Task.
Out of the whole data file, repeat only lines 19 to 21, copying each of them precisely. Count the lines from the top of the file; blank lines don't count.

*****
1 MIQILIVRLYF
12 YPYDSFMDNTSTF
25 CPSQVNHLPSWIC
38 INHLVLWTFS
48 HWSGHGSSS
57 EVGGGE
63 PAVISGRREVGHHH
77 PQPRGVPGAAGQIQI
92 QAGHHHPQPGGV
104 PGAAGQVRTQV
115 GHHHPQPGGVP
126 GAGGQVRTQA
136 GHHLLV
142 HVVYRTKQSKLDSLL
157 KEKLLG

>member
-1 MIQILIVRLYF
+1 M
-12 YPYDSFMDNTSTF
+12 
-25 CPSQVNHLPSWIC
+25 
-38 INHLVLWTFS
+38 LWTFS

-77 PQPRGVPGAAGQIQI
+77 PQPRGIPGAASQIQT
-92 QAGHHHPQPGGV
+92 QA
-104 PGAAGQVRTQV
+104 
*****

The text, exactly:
-12 YPYDSFMDNTSTF
+12 
-25 CPSQVNHLPSWIC